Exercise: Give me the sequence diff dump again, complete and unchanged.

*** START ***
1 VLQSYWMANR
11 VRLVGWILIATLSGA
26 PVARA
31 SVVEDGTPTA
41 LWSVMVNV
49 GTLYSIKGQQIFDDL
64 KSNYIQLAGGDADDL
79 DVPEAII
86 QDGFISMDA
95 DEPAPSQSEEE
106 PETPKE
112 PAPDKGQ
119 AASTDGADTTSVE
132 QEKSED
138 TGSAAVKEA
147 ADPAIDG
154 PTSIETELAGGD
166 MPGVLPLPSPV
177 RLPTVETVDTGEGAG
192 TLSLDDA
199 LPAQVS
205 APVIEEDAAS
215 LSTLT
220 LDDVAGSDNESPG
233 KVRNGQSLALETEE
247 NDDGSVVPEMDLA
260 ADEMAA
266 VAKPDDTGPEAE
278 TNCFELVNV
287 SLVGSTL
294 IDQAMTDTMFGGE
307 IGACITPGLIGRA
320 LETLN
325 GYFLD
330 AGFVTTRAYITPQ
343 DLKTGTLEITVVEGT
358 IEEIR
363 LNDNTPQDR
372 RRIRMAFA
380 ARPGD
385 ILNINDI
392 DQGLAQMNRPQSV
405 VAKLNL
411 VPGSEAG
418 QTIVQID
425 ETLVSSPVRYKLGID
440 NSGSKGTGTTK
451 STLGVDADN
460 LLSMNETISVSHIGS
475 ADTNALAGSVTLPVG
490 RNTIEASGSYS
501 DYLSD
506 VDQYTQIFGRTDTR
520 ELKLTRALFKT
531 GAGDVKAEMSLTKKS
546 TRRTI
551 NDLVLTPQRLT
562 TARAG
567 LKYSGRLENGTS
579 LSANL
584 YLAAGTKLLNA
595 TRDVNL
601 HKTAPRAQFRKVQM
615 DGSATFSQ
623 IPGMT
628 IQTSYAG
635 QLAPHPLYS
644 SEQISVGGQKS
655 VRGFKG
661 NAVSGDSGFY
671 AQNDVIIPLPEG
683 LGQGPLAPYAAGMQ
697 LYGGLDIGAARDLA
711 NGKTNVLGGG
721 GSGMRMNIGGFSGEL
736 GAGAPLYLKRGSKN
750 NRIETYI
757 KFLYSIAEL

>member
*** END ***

1 VLQSYWMANR
11 VRLVGWILIATLSGA
26 PVARA
31 SVVEDGTPTA
41 LWSVMVNV
49 GTLYSIKGQQIFDDL
64 KSNYIQLAGGDADDL
79 DVPEAII
86 QDGFISMDA
95 DEPAPSQSEEE
106 PETPKE
112 PAPDKGQ
119 AASTDGADTTSVE
132 QEKSED
138 TGSAAVKEA
147 ADPAIDG
154 PTSIETELAGGD
166 MPGVLPLPSPV
177 RLPTVETVDTGEGAG
192 TLSLDDA
199 LPAQVS
205 APVIEEDAAS
215 LSTLT
220 LDDVAGSDNESPG
233 KVRNGQSLALETEE
247 NDDGSVVPEMDLA
260 ADEMAA
266 VAKPDDTGPEAE
278 TNCFELVNV
287 SLVGSTL
294 IDQAMTDTMFGGE
307 IGACITPGLIGRA
320 LETLN
325 GYFLD
330 AGFVTTRAYITPQ
343 DLKTGTLEITVVEGT
358 IEEIR
363 LNDNTPQDR
372 RRIRMAFA
380 ARPGD
385 ILNINDI
392 DQGLAQMNRPQSV
405 VAKLNL
411 VPGSEAG
418 QTIVQID
425 ETLVSSPVRYKLGID
440 NSGSKGTGTTK
451 STLGVDADN
460 LLSMNETISVSHIGS
475 ADTNALAGSVTLPVG
490 RNTIEASGSYS
501 DYLSD
506 VDQYTQIFGRTDTR
520 ELKLTRALFKT
531 GAGDVKAEMSLTKKS
546 TRRTI
551 NDLVLTPQRLT
562 TARAG
567 LKYSGRLENGTS
579 LSANL
584 YLAAGTKLLNA
595 TRDVNL
601 HKTAPRAQFRKVQM
615 DGSATFSQ
623 IPGMT
628 IQTSYAG
635 QLAPHPLYS
644 SEQISVGGQKS
655 VRGFKG
661 NAVSGDSGFY
671 AQNDVIIPLPEG
683 LGQGPLAPYAAGMQ
697 LYGGLDIGAARDLA
711 NGKTNVLGGG
721 GSGMRMNIGGFSGEL
736 GAGAPLYLKRGSKN
750 NRIETYI
757 KFLYSIAEL

>member